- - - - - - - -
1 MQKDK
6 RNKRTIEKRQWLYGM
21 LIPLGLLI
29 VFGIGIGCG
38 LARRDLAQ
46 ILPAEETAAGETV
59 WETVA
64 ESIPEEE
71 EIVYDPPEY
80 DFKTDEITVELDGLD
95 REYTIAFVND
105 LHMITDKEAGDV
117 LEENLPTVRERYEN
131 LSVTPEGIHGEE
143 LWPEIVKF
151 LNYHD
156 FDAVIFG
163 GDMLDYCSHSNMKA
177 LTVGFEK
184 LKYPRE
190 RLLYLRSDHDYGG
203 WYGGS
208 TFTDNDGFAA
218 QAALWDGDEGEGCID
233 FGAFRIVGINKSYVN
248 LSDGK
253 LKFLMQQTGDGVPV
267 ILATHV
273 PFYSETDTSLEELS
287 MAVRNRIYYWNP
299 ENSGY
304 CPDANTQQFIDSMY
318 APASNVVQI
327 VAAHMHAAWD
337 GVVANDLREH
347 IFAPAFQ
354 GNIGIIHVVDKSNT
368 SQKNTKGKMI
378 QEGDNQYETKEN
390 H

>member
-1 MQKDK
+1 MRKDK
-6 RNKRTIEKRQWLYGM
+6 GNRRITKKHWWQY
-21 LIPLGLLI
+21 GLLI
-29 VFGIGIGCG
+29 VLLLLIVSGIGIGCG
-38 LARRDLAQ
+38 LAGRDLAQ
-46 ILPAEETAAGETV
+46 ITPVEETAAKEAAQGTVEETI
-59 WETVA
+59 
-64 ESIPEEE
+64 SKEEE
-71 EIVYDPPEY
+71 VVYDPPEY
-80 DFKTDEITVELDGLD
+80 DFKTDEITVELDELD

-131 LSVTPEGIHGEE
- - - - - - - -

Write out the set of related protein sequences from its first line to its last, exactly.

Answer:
1 MQKDK
6 RNKRTIEKRQWLYGM
21 LIPLGLLI
29 VFGIGIGCG
38 LARRDLAQ
46 ILPAEETAAGETV
59 WETVA
64 ESIPEEE
71 EIVYDPPEY
80 DFKTDEITVELDGLD
95 REYTIAFVND
105 LHMITDKEAGDV
117 LEENLPTVRERYEN
131 LSVTPEGIHGEE
143 LWPEIVKF
151 LNYHD
156 FDAVIFG
163 GDMLDYCSHSNMKA
177 LTVGFEK
184 LKYPRE
190 RLLYLRSDHDYGG
203 WYGGS
208 TFTDNDGFAA
218 QAALWDGDEGEGCID
233 FGAFRIVGINKSYVN
248 LSDGK
253 LKFLMQQTGDGVPV
267 ILATHV
273 PFYSETDTSLEELS
287 MAVRNRIYYWNP
299 ENSGY
304 CPDANTQQFIDSMY
318 APASNVVQI
327 VAAHMHAAWD
337 GVVANDLREH
347 IFAPAFQ
354 GNIGIIHVVDKSNT
368 SQKNTKGKMI
378 QEGDNQYETKEN
390 H

>member
-1 MQKDK
+1 MRKDK
-6 RNKRTIEKRQWLYGM
+6 GNRRITKKHWWQY
-21 LIPLGLLI
+21 GLLI
-29 VFGIGIGCG
+29 VLLLLIVSGIGIGCG
-38 LARRDLAQ
+38 LAGRDLAQ
-46 ILPAEETAAGETV
+46 ITPVEETAAKEAAQGTVEETI
-59 WETVA
+59 
-64 ESIPEEE
+64 SKEEE
-71 EIVYDPPEY
+71 VVYDPPEY
-80 DFKTDEITVELDGLD
+80 DFKTDEITVELDELD

-131 LSVTPEGIHGEE